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Flying the Furrow


Flying the Furrow

By Allan Jones

I like simming aviation history. It grabbed me particularly with the release of FS2004: A Century of Flight, even though I had FS2002 previously. Later on, that led to my interest in the WWII Air Transport Auxiliary flights and a series of articles on FlightSim.Com under the umbrella title 'Fly & Deliver'.


I was recently reading Alexander Frater's book, Beyond The Blue Horizon, published in 1986, the story of re-flying the original London to Australia route using then-modern commercial flights. It gave rise to the following sim in a similar vein, drawn from the facts and anecdotes in Frater's account.


The pioneering air service between England and Australia was provided by Imperial Airways, and it had a few tricky bits along its route. Some were due to political squabbles and others arose from aviation challenges. In the nineteen twenties and early thirties, it was all daytime flying, of course, other than the Paris to Brindisi section, in which passengers travelled by train. With overnight stops in fine hotels, it took twelve and a half days, but the journey was still a lot faster than by ship.






Imperial Airways selected aircraft tailored to each segment of the route; the Handley-Page H.P.42, the Short 17 'Kent', the Armstrong Whitworth AW15 'Atalanta' and, with Qantas across Australia, the De Havilland A86 Express. Part of the reason for this mix was that the route evolved in stages, as commercial air travel from Europe moved into Africa, India and the South Pacific. The service provided gracious luxury for the small number of elite passengers who used it, as well as an adequate cargo space for the lucrative air mail contracts.






Take the H.P.42, for example. It was a long, blunt-nosed biplane with an interior more akin to a Paris salon. Its cockpit would do justice to the cab of a vintage steam locomotive. Rated at a cruise speed of 100 mph, pilots claimed they never achieved that. In time, KLM may have sped past the H.P.42 with their Fokker FVII fleet, but the dinner service, wines and cigars served in the salon were excellent.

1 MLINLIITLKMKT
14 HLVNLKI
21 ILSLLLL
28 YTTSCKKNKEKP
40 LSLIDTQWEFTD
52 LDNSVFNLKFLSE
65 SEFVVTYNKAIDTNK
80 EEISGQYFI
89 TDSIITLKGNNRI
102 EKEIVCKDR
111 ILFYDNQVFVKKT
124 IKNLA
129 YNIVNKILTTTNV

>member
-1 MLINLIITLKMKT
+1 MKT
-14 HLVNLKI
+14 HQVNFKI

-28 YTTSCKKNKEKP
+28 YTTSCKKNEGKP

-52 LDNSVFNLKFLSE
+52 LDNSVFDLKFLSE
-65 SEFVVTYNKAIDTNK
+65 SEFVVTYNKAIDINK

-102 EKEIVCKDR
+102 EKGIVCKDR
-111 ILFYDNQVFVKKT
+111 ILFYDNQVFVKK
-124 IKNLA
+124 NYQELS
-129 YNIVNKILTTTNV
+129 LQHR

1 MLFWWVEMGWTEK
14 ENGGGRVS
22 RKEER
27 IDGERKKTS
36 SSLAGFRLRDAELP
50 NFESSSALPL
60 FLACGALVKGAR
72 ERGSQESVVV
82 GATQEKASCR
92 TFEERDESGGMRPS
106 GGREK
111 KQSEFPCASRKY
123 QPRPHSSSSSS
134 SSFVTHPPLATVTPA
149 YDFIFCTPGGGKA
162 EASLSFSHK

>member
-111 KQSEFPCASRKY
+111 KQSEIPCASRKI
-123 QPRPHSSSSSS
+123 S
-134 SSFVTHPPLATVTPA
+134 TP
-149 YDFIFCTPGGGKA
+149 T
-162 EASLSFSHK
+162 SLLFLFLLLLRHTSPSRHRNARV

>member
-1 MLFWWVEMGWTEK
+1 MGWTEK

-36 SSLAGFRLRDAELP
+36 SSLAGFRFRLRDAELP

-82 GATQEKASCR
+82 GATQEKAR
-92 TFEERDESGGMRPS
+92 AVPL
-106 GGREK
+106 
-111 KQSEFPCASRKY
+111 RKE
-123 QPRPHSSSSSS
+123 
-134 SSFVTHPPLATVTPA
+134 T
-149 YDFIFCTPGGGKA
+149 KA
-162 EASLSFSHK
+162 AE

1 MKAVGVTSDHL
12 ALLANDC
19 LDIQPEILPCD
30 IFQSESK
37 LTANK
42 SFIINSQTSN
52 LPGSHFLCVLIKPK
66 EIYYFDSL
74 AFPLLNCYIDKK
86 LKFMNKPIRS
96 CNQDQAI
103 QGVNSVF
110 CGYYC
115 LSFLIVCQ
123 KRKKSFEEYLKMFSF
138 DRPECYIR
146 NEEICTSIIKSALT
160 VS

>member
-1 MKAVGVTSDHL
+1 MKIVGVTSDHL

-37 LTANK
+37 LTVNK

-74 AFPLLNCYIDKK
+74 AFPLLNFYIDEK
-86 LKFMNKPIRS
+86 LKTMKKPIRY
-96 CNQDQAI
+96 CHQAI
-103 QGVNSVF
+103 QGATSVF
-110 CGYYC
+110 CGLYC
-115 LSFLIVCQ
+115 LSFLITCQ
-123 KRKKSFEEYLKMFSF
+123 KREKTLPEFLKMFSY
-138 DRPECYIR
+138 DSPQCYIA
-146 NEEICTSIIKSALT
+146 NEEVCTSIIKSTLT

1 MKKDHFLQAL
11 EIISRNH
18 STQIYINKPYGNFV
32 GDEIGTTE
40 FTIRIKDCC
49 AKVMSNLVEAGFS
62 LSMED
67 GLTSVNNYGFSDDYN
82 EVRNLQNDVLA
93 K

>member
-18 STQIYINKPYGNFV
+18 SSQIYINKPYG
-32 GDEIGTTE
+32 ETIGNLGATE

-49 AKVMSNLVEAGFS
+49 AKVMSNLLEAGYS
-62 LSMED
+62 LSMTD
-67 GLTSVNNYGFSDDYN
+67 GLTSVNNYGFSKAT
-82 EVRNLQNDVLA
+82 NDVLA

The segment from Jordan to Syria began at Ziza, south of Amman, and terminated at Ramadi, west of Baghdad. For this stretch the RAF had already come up with an innovative navigation solution. The desert was rather more uniform than the South Downs or the Rhone Valley, and far less hospitable. Worse still, it was without useful landmarks. So the RAF made one, called the Furrow.


This navigation technique wouldn't go down too well environmentally these days. Take two teams of engineers, one at the departure airstrip and the other at the arrival point. Send them to meet in the middle, ploughing out a furrow, or painting the rocky areas that you can't plough. The resulting furrow was about two meters wide and 470 miles long. The pilots took off, climbed a bit then followed the line. Hours were spent wrestling the controls through the blustery desert thermals before they landed. A new acronym entered the aviation world - FTF, Fly the Furrow.


Some people thought it was too easy, or cheating; altogether too boring. The proper way to fly was by compass, dead reckoning and prayer over a 500 mile tract of desert. With the Furrow, they argued, the pilots would get bored and fall asleep.


The Furrow was long gone, I thought. But along its route, at intervals, the RAF and Imperial Airways had constructed emergency landing strips with fuel dumps. These had to be armoured and locked up, with a key that ingeniously unlocked both the aircraft doors and the fuel bunker. The pilot would never be embarrassed by, 'Oops, I left the key on the hallstand. Sorry, chaps'.